Jennifer’s Story

I can’t really tell you my story without first starting with my sister’s story. We are identical twins, and we both have Lyme disease. My sister began having symptoms of Lyme disease just after she gave birth to her second child. This was the beginning of her nine year struggle to find a cause and treatment for her illness. Over the years it got progressively worse for her until she was spending the majority of her time in bed and in terrible pain. She had no idea what was wrong with her.

During this time she saw countless doctors who gave her no relief. No one knew what was wrong with her. She was told she was depressed, she was a stressed out mother, she needed anti-depressants, she needed psychiatric help. No one believed she was sick. She was ridiculed and humiliated by the medical community. Even her family could not truly understand, including me. Although I was sensitive to her pain and had no doubt she was ill, I could not have possibly really understood the extent of her pain at that time because I was not yet ill.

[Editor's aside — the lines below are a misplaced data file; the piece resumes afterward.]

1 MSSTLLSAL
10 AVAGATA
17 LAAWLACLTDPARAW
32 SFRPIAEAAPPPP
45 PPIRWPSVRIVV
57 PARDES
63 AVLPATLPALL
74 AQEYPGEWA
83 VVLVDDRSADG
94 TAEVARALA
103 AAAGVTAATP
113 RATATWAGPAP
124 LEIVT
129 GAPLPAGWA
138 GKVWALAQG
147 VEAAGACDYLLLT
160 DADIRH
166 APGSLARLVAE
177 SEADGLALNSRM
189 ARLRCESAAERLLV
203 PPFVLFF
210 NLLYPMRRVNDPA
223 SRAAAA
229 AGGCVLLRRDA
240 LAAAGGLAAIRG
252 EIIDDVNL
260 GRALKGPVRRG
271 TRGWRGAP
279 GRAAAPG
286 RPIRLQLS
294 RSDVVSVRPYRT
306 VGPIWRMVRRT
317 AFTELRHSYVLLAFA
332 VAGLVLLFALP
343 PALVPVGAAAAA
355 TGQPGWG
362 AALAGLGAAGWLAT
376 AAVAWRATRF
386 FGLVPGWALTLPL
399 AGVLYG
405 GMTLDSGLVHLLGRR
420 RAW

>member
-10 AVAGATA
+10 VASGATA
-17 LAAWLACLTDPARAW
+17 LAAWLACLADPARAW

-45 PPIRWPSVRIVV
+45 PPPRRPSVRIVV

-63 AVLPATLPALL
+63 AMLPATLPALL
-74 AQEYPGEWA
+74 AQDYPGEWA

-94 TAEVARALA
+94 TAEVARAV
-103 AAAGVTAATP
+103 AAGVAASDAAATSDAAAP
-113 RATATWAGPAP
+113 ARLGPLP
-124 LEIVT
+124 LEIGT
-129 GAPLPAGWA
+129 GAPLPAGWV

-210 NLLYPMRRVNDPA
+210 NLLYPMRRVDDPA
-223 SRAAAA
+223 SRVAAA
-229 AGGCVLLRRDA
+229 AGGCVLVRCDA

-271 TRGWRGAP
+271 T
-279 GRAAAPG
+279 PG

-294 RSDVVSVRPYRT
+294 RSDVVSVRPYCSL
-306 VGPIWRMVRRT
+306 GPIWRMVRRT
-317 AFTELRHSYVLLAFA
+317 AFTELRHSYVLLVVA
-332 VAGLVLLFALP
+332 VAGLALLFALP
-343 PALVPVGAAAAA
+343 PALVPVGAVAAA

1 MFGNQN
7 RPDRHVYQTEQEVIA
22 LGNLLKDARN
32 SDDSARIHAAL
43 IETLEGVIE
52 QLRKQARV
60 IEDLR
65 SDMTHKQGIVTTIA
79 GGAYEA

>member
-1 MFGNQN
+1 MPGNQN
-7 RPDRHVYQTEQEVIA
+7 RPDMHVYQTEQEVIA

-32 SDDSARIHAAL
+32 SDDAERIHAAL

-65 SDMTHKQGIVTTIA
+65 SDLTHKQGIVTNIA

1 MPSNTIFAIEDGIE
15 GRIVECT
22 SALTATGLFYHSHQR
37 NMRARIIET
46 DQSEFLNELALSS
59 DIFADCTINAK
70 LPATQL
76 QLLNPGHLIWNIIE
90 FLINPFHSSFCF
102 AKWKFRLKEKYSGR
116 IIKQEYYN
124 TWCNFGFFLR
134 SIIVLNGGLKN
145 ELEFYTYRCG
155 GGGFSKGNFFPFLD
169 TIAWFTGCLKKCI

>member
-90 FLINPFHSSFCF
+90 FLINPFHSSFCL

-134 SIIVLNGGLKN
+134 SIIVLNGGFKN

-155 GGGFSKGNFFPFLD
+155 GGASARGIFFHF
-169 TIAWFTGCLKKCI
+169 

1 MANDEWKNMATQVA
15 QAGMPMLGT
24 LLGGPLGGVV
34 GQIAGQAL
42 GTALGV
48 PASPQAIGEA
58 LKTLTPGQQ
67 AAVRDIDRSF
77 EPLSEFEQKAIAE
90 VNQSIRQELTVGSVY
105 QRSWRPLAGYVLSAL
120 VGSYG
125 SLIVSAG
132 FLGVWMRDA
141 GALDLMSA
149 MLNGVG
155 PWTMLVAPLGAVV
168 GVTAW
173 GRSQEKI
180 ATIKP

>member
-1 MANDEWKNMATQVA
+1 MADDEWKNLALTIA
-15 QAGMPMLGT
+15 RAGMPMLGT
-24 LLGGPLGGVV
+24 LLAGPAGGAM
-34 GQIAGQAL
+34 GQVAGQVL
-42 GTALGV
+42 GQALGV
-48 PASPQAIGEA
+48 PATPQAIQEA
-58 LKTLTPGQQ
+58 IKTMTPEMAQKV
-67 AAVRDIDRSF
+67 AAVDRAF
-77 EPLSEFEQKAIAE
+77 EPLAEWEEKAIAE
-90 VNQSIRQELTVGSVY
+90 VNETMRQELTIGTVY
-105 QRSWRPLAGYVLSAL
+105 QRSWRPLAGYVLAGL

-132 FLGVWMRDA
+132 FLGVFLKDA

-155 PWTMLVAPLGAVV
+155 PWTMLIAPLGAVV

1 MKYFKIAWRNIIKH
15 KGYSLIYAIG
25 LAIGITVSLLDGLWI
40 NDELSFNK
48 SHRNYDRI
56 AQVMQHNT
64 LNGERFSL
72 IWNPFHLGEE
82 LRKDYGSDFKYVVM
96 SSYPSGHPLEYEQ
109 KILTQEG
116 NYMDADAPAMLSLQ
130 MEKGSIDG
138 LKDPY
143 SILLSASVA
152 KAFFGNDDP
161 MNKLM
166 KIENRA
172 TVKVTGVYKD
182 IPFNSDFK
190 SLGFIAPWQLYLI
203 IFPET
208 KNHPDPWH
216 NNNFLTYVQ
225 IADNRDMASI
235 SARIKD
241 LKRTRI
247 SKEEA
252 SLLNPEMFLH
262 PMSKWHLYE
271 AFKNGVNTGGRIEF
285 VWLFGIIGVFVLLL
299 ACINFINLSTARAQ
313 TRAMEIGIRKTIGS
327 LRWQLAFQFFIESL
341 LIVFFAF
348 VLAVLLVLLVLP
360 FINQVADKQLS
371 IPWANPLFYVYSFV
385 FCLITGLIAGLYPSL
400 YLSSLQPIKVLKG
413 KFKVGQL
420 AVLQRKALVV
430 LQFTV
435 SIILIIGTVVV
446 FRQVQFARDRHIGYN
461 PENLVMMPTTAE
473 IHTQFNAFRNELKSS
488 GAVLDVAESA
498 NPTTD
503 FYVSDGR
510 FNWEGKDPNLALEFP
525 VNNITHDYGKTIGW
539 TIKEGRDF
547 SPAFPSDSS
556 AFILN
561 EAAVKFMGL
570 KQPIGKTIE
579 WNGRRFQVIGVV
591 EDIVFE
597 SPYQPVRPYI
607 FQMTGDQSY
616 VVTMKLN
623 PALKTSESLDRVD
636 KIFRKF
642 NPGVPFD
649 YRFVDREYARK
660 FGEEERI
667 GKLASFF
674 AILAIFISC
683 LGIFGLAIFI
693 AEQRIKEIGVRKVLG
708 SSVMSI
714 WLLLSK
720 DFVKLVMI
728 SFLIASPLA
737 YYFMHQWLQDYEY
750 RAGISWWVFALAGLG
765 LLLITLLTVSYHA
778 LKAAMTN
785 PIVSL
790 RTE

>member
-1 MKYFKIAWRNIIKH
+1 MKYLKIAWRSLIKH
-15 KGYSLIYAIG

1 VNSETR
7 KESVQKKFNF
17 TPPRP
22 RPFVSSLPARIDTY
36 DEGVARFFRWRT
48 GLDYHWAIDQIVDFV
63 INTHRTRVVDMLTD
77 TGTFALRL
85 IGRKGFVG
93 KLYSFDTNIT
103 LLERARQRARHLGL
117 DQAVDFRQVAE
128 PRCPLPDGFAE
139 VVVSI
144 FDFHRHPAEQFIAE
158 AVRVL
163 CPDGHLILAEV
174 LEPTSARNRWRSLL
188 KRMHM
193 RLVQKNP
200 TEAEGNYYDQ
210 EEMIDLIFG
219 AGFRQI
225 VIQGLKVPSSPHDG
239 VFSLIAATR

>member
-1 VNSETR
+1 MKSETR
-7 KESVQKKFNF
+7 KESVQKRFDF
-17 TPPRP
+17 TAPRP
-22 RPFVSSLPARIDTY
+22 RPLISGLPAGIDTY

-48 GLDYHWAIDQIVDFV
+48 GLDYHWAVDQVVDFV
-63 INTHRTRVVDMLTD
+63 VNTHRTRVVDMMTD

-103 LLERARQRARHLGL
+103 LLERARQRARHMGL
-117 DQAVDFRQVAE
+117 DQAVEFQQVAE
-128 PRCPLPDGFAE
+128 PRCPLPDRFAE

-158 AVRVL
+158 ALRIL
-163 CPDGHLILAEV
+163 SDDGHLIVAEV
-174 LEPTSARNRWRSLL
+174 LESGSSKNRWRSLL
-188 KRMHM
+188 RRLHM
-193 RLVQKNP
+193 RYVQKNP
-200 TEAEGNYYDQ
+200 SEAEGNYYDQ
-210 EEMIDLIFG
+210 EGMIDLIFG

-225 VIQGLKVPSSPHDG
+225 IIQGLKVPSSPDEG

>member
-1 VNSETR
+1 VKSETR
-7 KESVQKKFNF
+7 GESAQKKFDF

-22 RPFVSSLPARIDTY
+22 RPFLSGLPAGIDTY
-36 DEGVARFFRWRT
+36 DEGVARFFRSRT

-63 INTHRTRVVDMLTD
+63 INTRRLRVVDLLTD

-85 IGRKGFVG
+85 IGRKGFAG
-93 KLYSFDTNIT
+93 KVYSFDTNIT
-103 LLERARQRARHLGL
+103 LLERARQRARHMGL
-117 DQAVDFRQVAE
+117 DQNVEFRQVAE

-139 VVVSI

After nine years of illness, going from doctor to doctor, and endless hours of internet research my sister made an appointment with a new doctor; a rheumatologist. But this time things went a little differently from all the previous doctor’s visits. Unfortunately, this rheumatologist could not help her either, but he was the first doctor that really and honestly tried. He listened to her and believed her. He actually tested her for everything he could think of, but came up with nothing. He finally told her he thought maybe she had Chronic Fatigue Syndrome. He then referred her to the doctor that probably saved my sister’s life. This new doctor specialized in Chronic Fatigue Syndrome and Fibromyalgia. Because the symptoms for Chronic Fatigue Syndrome and Lyme disease can be nearly identical, this new doctor naturally ended up with a lot of patients who actually had Lyme disease. This new doctor listened to my sister. She tested my sister for numerous immune disorders, including Lyme disease. Her Lyme disease test (Lab Corp’s Western Blot) came back negative, but this doctor recognized my sister’s symptoms. These were symptoms she had seen many times before. This new doctor prescribed antibiotics to treat the Chronic Fatigue Syndrome, as well as ATP and Glutathione injections to boost her immune system. She very slowly began to get better. Today she still struggles with the symptoms of Lyme disease due to being misdiagnosed for so many years, but she is in a better place than where she started.